Public-private plan vulnerable to fraud
Neil Barofsky, special inspector general for the Troubled Asset Relief Program.
TEXT OF STORY
Bob Moon: For all the positive spin the Treasury secretary was giving Congress about the bank bailout today, there was a counterpoint from the man charged with rooting out fraud and abuse in the program. Special Inspector General Neil Barofsky released a 250-page report. And as Marketplace's Steve Henn reports, the watchdog office has already launched 20 criminal investigations.
STEVE HENN: Neil Barofsky's looking into a wide range of allegations of abuse, everything from insider trading in the $700-billion bank bailout to allegations of fraud in the mortgage-modification program.
BERT ELY: I am skeptical.
Bert Ely is a banking consultant.
BERT ELY: I think we need to see a lot more in the way of specifics and details.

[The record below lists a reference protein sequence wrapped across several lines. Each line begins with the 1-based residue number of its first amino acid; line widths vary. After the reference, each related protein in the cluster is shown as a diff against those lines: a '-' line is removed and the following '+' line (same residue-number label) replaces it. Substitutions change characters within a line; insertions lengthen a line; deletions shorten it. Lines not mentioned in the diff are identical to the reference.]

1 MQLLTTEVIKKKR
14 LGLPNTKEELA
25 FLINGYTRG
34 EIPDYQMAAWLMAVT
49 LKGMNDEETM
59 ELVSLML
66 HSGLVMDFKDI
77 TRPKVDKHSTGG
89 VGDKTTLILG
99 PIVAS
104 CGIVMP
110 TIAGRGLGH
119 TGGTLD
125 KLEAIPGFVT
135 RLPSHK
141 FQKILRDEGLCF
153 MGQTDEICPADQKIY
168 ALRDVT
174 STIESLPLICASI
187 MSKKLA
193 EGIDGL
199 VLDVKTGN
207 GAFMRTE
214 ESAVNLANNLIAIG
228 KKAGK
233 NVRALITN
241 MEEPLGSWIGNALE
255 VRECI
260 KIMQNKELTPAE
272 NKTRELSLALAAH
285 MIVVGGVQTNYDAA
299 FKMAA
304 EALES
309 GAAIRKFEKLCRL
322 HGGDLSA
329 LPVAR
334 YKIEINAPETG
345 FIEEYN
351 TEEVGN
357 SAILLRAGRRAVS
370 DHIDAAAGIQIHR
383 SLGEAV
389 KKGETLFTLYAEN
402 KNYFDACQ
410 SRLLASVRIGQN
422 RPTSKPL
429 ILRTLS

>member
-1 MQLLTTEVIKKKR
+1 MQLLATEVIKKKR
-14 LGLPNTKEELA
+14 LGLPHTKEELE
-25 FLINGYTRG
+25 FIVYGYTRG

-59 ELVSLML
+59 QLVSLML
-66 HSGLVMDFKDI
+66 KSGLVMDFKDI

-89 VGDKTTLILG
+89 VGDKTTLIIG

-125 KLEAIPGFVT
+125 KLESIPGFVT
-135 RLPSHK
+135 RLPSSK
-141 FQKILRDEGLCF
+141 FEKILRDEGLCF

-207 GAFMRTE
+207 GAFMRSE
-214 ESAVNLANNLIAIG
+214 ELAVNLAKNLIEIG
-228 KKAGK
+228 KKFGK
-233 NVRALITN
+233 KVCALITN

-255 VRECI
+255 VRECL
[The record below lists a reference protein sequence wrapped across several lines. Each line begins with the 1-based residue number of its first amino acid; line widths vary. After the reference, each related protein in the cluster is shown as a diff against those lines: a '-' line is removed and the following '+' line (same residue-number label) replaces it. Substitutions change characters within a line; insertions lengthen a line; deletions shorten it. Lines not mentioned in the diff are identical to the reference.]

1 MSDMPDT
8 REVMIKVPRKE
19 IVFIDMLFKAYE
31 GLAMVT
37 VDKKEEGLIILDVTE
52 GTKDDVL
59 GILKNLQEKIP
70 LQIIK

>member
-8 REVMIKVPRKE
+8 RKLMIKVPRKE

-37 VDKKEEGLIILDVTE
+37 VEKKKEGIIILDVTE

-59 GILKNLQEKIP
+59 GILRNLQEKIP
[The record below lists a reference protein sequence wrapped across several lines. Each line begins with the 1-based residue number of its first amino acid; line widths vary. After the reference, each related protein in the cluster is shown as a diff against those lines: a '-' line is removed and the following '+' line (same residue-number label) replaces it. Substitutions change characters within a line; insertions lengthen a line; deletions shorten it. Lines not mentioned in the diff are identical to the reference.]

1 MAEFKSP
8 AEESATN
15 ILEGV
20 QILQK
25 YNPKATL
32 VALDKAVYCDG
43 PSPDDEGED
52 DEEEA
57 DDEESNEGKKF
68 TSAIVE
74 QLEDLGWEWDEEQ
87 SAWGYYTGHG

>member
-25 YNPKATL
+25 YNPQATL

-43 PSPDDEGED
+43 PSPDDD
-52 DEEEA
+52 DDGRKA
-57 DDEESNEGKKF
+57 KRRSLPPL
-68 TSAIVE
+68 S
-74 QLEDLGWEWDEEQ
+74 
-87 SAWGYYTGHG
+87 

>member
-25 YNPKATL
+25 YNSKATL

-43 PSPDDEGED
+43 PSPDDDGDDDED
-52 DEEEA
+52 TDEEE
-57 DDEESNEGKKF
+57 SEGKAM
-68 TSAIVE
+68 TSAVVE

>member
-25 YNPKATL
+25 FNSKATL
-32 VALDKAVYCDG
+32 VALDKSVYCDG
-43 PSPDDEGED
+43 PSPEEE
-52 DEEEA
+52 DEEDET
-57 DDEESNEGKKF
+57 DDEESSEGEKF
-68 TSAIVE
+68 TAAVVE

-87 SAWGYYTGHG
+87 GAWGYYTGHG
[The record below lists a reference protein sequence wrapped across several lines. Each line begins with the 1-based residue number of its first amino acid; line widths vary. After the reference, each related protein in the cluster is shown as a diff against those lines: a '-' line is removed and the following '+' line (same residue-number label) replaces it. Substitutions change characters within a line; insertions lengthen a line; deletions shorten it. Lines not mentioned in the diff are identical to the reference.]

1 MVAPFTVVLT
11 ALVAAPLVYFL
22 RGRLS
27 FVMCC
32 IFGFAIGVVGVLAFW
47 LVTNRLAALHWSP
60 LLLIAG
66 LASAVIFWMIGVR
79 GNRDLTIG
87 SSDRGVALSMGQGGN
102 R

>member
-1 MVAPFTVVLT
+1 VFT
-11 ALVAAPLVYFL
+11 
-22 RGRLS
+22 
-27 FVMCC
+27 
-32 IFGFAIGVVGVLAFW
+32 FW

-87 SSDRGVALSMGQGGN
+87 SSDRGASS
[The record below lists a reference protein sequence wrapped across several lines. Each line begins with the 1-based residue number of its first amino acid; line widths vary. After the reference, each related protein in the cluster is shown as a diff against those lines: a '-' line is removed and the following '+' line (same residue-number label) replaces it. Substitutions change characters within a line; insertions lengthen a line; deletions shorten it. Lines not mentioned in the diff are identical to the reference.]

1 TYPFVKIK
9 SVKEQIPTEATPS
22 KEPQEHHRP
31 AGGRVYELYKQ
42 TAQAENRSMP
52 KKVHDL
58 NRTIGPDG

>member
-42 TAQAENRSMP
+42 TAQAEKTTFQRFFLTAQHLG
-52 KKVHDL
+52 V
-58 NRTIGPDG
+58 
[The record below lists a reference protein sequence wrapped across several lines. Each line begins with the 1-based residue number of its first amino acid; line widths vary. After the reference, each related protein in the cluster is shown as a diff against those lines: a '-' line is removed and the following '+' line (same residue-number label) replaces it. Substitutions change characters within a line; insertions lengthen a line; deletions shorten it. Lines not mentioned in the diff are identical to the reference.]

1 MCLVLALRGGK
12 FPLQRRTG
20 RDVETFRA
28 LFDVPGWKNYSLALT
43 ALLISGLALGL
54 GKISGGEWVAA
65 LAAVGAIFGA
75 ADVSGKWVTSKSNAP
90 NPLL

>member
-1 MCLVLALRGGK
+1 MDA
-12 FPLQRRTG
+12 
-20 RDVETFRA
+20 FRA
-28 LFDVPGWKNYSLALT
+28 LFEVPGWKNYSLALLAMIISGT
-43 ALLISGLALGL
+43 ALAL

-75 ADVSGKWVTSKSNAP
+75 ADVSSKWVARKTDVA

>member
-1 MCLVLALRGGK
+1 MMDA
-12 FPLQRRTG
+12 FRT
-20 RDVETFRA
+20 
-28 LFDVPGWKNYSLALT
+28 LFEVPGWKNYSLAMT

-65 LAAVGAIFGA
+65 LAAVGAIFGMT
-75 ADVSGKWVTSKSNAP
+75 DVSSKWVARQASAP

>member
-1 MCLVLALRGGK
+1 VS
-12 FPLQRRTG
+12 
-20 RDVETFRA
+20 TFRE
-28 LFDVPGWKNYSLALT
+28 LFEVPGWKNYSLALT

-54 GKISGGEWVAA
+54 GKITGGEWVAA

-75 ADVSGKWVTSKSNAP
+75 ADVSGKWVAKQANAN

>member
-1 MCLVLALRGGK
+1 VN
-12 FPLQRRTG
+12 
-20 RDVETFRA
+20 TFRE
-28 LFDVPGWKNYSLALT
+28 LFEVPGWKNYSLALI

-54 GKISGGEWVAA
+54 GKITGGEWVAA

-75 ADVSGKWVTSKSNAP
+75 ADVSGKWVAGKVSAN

Several analysts say that major banks -- already on the ropes and dependent on the government for their survival -- would have to be nuts to risk breaking the law.
But Bill Black, a former bank regulator and law professor, believes that the public-private partnership designed to help investors buy troubled assets from banks could be a disaster in the making.
BILL BLACK: The TARP II program is a complete invitation to fraud and abuse.
And the Special Inspector General -- Neil Barofsky -- seems to share some of those concerns. He says the program is quote "inherently vulnerable" to fraud and collusion between investors.
So how would that work?
BLACK: A cash for trash scheme.
Black worries that Bank A could agree to buy Bank B's bad assets at inflated prices if Bank B returned the favor. Normally that would be nuts.
BLACK: Except that I, of course, don't have to put up my own money.
They borrow it from taxpayers instead, and if the assets lose value they don't have to pay back the loans.
So Black says banks, by working together, could get high prices for bad assets and leave taxpayers with the bill.
In Washington, I'm Steve Henn for Marketplace.